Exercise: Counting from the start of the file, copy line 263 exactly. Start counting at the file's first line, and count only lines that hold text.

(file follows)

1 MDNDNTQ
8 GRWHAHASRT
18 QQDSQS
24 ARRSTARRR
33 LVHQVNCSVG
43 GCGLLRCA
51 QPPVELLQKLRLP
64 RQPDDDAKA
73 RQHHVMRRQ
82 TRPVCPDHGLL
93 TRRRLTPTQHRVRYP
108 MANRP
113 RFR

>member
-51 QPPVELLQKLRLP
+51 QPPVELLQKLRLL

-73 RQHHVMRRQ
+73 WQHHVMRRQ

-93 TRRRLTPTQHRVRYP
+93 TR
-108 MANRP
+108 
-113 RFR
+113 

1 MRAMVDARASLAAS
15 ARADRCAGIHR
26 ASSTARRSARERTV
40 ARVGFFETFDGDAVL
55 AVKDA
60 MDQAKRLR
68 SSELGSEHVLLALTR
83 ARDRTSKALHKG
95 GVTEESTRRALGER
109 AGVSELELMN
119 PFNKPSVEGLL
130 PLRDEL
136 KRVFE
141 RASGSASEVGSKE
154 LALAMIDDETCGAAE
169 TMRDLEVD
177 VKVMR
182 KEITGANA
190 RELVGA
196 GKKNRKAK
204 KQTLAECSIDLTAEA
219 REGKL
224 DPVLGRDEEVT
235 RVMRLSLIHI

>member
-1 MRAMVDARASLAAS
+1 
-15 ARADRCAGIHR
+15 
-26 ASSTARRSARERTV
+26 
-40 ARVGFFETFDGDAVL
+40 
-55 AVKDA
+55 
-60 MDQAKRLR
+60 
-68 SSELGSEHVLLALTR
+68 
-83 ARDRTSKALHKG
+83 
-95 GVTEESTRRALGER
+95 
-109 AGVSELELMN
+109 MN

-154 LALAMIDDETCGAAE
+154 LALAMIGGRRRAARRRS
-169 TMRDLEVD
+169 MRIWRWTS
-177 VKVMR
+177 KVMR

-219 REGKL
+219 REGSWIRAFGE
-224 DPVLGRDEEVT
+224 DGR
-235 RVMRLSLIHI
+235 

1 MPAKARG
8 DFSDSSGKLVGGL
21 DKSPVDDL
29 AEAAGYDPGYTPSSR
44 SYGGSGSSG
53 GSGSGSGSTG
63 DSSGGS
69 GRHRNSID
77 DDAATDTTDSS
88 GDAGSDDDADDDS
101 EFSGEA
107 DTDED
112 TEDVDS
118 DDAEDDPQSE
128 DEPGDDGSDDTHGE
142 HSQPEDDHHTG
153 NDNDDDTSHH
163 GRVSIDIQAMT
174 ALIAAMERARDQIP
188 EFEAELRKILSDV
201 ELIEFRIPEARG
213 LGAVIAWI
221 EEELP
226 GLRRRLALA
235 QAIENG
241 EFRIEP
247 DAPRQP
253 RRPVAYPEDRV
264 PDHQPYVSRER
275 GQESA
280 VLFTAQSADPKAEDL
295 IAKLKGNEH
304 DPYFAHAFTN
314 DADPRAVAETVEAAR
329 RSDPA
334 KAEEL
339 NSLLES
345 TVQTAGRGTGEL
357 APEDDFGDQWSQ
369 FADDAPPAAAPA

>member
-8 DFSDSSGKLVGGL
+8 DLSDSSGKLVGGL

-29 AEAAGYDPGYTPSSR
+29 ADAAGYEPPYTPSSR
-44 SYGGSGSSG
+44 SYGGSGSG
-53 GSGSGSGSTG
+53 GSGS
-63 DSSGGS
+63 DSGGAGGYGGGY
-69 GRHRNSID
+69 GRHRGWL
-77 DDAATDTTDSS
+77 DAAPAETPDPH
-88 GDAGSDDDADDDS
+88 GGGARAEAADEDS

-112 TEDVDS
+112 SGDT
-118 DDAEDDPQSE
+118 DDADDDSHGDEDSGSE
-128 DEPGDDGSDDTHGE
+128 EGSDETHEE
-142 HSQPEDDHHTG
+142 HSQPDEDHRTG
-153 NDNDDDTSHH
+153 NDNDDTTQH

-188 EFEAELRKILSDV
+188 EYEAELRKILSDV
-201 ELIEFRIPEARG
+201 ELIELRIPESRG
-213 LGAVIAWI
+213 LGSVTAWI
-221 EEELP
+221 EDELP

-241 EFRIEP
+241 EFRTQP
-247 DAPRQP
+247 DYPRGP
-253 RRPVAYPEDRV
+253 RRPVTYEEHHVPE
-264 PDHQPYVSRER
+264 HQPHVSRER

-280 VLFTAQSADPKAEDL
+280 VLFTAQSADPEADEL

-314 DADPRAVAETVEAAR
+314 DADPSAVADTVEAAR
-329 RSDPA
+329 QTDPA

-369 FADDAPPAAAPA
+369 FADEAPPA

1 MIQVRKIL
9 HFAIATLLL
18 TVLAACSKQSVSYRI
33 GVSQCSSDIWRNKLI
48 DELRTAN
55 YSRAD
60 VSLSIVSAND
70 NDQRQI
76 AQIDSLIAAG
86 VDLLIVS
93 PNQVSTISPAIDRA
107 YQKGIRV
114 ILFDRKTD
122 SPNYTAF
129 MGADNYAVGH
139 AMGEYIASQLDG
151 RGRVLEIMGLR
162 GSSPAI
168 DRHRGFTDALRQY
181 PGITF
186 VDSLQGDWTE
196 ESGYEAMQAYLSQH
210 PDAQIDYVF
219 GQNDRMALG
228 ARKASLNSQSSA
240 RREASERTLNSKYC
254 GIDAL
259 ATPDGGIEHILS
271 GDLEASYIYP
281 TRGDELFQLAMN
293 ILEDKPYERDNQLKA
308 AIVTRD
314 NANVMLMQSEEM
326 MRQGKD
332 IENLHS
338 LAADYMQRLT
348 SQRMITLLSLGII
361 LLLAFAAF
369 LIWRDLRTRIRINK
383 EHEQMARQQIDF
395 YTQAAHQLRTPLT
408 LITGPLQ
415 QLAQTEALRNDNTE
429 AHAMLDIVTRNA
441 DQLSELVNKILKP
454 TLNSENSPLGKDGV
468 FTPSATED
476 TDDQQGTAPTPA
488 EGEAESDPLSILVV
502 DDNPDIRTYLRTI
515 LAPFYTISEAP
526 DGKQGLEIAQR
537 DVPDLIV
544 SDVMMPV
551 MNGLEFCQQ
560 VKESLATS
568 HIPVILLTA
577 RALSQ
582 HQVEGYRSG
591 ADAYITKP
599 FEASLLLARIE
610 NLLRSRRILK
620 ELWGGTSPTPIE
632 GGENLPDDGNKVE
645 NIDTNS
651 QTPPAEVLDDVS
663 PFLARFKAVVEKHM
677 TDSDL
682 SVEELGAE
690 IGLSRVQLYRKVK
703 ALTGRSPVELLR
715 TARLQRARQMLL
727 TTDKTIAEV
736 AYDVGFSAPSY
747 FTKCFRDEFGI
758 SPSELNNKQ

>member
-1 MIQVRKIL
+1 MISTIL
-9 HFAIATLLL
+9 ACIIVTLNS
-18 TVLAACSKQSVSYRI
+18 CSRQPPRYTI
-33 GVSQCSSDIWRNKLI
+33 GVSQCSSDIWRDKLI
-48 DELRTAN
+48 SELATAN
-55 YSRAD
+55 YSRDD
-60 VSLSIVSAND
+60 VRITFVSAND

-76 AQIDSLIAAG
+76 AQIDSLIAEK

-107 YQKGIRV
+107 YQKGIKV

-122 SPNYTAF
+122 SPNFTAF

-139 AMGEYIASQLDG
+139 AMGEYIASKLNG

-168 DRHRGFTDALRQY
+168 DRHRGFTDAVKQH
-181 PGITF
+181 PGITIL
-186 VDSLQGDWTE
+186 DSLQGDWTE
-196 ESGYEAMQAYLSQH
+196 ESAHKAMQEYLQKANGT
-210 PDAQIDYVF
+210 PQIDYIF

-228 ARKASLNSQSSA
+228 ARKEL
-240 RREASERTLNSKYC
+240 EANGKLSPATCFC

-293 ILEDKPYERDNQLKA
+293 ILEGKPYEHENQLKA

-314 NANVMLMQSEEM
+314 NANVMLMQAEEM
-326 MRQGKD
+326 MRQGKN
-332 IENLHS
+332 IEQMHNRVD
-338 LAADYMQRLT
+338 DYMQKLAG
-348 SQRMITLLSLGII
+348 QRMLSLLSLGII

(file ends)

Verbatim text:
+60 VRITFVSAND